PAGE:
Home GAA Opinion: Hurling Development Manager A Good Start But More Has To Be Done

Opinion: Hurling Development Manager A Good Start But More Has To Be Done

Last week’s appointment of Martin Fogarty to the newly-created role of National Hurling Development Manager was one that has been needed for a number of years now.

Fogarty, who was a selector with Kilkenny under Brian Cody between 2005 and 2013, has experience at the highest level of the game and will be a big help to counties trying to make the breakthrough. He will oversee the development of the game in Westmeath, Carlow, Laois, Offaly and Antrim.

As Michael Duignan pointed out at the weekend in his column in the Mail on Sunday, surely Meath should be added to this list in the wake of their Christy Ring Cup success.

This is a good start, but in a few years I would like to see this list of counties expanding. Kildare are making great strides and are getting better every year. Wicklow were in the All-Ireland Under-21 ‘B’ final last year and will look to build on this. And let’s not forget Kerry; they have improved a lot over the last couple of years but cannot afford to rest on their laurels either.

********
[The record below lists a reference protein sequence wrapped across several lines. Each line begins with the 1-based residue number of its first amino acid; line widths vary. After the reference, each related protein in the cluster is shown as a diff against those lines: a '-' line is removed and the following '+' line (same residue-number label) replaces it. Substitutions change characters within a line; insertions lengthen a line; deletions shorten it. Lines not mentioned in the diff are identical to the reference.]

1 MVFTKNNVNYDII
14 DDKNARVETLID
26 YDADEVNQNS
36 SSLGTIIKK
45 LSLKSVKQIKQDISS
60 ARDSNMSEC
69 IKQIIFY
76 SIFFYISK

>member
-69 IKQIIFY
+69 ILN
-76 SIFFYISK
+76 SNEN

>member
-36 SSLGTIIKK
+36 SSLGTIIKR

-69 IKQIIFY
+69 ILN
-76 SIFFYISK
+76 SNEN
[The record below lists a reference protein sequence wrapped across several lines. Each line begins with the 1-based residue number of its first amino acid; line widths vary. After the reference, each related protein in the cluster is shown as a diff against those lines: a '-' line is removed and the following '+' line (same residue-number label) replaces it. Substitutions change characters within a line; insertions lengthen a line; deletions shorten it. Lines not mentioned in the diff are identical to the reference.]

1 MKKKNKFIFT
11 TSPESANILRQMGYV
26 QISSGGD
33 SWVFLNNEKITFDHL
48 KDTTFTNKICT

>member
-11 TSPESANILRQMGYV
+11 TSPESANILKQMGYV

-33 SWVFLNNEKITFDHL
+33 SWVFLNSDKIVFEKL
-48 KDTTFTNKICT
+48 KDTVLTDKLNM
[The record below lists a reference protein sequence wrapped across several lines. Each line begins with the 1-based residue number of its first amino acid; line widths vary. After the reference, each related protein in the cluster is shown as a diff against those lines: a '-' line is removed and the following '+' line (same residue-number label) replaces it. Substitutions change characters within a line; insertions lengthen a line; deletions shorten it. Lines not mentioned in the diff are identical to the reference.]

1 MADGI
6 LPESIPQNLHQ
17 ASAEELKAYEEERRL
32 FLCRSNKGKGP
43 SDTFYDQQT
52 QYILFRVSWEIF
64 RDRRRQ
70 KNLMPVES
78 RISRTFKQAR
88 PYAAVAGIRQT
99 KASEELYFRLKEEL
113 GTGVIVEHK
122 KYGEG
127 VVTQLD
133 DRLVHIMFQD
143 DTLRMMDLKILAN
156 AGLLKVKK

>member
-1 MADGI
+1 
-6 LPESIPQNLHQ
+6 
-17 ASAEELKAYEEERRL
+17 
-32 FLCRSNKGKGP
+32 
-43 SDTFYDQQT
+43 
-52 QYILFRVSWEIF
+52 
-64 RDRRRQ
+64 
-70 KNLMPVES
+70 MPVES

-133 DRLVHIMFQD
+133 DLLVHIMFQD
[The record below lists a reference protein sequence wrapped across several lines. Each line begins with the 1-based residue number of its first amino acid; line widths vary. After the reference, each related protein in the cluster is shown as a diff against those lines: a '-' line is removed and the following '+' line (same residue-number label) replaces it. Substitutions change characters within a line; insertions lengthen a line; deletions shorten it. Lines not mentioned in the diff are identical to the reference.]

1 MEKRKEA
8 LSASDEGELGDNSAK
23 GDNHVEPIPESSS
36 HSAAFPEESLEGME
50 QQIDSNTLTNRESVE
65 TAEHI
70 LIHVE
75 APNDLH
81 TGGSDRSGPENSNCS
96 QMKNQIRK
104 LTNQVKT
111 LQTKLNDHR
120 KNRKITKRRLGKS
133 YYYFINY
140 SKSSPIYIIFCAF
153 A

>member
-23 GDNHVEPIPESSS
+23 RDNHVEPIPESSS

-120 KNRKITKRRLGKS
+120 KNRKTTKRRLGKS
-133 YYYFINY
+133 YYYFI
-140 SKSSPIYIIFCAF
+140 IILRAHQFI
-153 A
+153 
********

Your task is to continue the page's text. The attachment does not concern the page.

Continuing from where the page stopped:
Those three counties all badly need someone to make sure the coaching structures in place stay firm. I would like to see one of Fogarty’s first duties be t0 help the GAA find someone with similar experience to the Kilkenny man and appoint him to look after those counties.

Down, Derry and Roscommon also participated in the Christy Ring Cup this year and it is important that no county is left behind as the GAA tries to improve the standards of the sport nationwide.

Lest we forget about London either, who, while posing a logistical problem for a National Hurling Development Manager, work too hard to have every other county given an unfair coaching advantage ahead of them. All this without diving into the Nicky Rackard and Lory Meagher Cup counties, who need help more than anybody else.

Getting someone as experienced and respected as Fogarty in to help out in five counties is a good start and a commendable action by the GAA, who have proved that they are listening to the Hurling 2020 committee. However, something Croke Park, and the 2020 committee, must remember is there are 32 counties in the country, most of whom need coaching.

While the game needs the likes of Offaly, Laois and Westmeath at their very best, helping some new counties make the breakthrough would be an achievement worth shouting about.

Joel Slattery, Pundit Arena

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